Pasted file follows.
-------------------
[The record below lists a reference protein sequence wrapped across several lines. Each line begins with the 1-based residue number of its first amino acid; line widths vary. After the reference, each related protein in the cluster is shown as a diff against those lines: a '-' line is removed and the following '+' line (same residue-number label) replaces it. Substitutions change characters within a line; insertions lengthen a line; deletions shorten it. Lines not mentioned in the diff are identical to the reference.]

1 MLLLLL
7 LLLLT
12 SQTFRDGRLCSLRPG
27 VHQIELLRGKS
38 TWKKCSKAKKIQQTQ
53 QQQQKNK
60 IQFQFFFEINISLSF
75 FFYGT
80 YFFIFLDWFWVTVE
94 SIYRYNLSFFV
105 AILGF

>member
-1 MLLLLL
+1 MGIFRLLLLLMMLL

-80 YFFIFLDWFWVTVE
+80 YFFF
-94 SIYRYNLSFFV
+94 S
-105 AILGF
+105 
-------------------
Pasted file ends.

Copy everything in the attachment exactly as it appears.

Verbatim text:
[The record below lists a reference protein sequence wrapped across several lines. Each line begins with the 1-based residue number of its first amino acid; line widths vary. After the reference, each related protein in the cluster is shown as a diff against those lines: a '-' line is removed and the following '+' line (same residue-number label) replaces it. Substitutions change characters within a line; insertions lengthen a line; deletions shorten it. Lines not mentioned in the diff are identical to the reference.]

1 MLLLLL
7 LLLLT
12 SQTFRDGRLCSLRPG
27 VHQIELLRGKS
38 TWKKCSKAKKIQQTQ
53 QQQQKNK
60 IQFQFFFEINISLSF
75 FFYGT
80 YFFIFLDWFWVTVE
94 SIYRYNLSFFV
105 AILGF

>member
-1 MLLLLL
+1 MGIFRLLLLLMMLL

-80 YFFIFLDWFWVTVE
+80 YFFF
-94 SIYRYNLSFFV
+94 S
-105 AILGF
+105 